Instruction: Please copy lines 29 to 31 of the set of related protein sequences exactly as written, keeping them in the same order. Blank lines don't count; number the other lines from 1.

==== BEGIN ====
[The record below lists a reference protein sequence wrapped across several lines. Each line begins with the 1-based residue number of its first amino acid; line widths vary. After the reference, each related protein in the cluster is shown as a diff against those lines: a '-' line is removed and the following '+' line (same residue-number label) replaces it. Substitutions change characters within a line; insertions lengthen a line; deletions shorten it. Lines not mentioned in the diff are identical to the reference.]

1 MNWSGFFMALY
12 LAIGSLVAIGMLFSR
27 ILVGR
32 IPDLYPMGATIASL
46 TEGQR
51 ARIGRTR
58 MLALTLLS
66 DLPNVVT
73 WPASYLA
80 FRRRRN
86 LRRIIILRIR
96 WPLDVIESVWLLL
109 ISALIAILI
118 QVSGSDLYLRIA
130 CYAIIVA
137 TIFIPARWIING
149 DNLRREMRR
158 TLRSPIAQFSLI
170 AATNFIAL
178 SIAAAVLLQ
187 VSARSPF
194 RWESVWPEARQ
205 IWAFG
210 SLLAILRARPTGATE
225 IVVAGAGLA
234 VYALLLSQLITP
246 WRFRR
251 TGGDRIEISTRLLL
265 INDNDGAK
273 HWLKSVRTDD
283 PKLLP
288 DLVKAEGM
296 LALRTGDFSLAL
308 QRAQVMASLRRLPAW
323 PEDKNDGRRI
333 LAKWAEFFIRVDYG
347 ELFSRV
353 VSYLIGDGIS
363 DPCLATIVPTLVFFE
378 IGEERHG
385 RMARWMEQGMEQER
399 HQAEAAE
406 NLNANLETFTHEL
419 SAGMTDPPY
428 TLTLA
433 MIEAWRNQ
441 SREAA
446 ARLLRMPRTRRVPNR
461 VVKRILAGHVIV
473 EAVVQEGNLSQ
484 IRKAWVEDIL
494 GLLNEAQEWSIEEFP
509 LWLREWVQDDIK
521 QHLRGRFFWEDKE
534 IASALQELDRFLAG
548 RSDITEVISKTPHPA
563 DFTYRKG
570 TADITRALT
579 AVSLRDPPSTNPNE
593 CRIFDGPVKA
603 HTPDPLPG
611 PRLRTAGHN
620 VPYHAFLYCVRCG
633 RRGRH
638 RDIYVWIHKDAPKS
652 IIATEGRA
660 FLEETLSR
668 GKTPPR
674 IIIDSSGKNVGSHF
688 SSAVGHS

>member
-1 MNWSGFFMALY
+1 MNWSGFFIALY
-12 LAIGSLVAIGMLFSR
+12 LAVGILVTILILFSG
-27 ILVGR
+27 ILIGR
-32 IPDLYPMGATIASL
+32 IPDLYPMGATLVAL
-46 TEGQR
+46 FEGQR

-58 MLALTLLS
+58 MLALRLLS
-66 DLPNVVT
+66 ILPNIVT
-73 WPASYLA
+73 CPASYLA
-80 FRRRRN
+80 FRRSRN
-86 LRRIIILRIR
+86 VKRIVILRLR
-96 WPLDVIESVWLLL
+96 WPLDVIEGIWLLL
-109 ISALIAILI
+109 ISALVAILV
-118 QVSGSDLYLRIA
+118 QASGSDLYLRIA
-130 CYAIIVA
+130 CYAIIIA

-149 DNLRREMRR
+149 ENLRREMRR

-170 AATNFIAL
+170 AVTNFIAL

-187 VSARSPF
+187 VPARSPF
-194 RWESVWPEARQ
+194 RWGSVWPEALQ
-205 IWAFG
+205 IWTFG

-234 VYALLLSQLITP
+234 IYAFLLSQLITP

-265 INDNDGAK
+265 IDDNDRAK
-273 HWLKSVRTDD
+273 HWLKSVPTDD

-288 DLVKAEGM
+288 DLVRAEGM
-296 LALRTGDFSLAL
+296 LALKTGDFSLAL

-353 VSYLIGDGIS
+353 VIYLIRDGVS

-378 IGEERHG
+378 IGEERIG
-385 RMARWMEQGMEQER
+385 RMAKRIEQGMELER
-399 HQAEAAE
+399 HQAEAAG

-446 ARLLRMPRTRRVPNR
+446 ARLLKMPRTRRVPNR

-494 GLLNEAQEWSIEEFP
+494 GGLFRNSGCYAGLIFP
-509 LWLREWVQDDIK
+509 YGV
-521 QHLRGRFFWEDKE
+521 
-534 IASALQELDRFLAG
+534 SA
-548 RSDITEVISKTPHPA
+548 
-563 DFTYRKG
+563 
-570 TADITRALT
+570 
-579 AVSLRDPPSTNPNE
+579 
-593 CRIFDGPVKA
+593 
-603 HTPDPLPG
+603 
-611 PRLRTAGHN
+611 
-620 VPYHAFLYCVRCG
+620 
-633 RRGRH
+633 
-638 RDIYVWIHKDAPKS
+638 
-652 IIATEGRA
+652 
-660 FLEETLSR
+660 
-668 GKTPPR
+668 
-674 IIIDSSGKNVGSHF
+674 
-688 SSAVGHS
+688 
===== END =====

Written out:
251 TGGDRIEISTRLLL
265 INDNDGAK
273 HWLKSVRTDD